Learning Lab

Debunking Popular ‘Neuromyths’

By Amy Brann

Coaches need to be careful when applying neuroscience to their coaching practice. Many oversimplifications of neuroscience have seeped into popular culture and coaching lingo. Plus, more and more dubious ‘neuro’ claims are popping up in consumer marketing. What’s a coach to do? Coaches can avoid falling prey to neuromyths by increasing their neuroscience literacy.

What is a ‘neuromyth’?

Neuromyths are misconceptions or oversimplifications of neuroscience. While neuromyths are often rooted in real scientific findings, they skim the surface, missing the complexity and nuance of neuroscientific information. Science journalists often fall prey to these oversimplifications – and who can blame them? Simple explanations with clear conclusions are attractive. It’s difficult to communicate all of the complexity and nuance inherent in cutting-edge scientific studies, and impossible to fit all of that into a sound bite. Like urban legends, neuromyths spread contagiously. After all, who doesn’t want to know how to work with the human brain?

While some neuromyths are harmless layman misunderstandings of scientific literature, companies often deliberately misrepresent the value of their products or services through exaggerated references to neuroscience-related benefits. Studies investigating teachers’ neuromyth beliefs showed that these incorrect beliefs could have a negative impact on students. It can be extremely difficult for coaches – and almost everyone else – to differentiate neuro fact from neuro fiction as our understanding of the brain is changing every day.

Three Common Neuromyths

Did you know all of these common ideas about our brains are false?

  • Myth: People are either ‘right-brain’ or ‘left-right’ dominant. Truth: Everyone uses both the left and right hemispheres of our brain. Scientists in the ‘60’s studied ‘split-brain’ patients who had undergone a severing of the corpus callosum that connects the two hemispheres in order to treat severe and intractable seizures. With the two sides separated, scientists observed some major differences in the ability of each hemisphere to process certain types of information. But this finding has been taken far out of context to spawn the idea that the creatively-inclined are more ‘right-brained’ and the accountants among us are ‘left-brained.’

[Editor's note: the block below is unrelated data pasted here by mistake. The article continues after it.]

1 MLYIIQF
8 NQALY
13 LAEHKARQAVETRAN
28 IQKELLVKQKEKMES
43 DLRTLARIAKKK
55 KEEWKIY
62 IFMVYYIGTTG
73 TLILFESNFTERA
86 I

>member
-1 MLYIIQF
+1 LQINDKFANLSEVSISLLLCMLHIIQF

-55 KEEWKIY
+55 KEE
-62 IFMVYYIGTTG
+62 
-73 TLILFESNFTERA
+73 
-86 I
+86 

• Myth: We only use 10% of our brains. Truth: We use all of our brain. Sadly, we can’t become superhuman by unlocking a dormant 90% of our brains. While not all of our neurons are firing at once (that’d be a disaster), we do use widespread networks throughout the brain for everyday functions. Neuroimaging techniques such as fMRI show lots of brain areas at work as we perform different functions. Neuroscientists have found that many areas of the brain are active even while resting – a state referred to as the ‘default mode.’
  • Myth: The brain is only receptive to certain types of information during critical learning periods. Truth: There’s no age at which all connections are hardwired and learning stops. Research on adult neurogenesis shows that we are not born with all of the neurons we will ever have, and learning does not stop at the age of 3. We continue to grow synaptic connections throughout our entire lifespan. And the belief that listening to classical music makes you smarter? Studies on this ‘Mozart effect’ show that there might be short-term cognitive benefits from this type of stimulation, but so far no studies have linked listening to classical musical to lasting cognitive improvements.

To set the record straight on even more common neuromyths, visit BrainFacts.org’s Neuromyths collection or read this excellent neuromyth review.

Avoiding the Neuromyth Trap:

On the Neuroscience for Coaches blog, we seek to give coaches accurate information – even if that means a little extra information on the nuances of a scientific study. By translating neuroscience basics, Neuroscience for Coaches strives to arm coaches with the skills they need to evaluate science reporting and scientific literature. Be careful generalizing the conclusions from any given paper. It may be of limited statistical significance, similar experiments might show different results if using different methodologies, and results in a laboratory setting may not always be generalizable to coaching practice (especially if the research subjects aren’t human!).

A good rule of thumb: if it sems too simple to be true, it probably is! Before unequivocally recommending a technique or product to a client (or using it yourself), get your hands dirty and dig into the proof!

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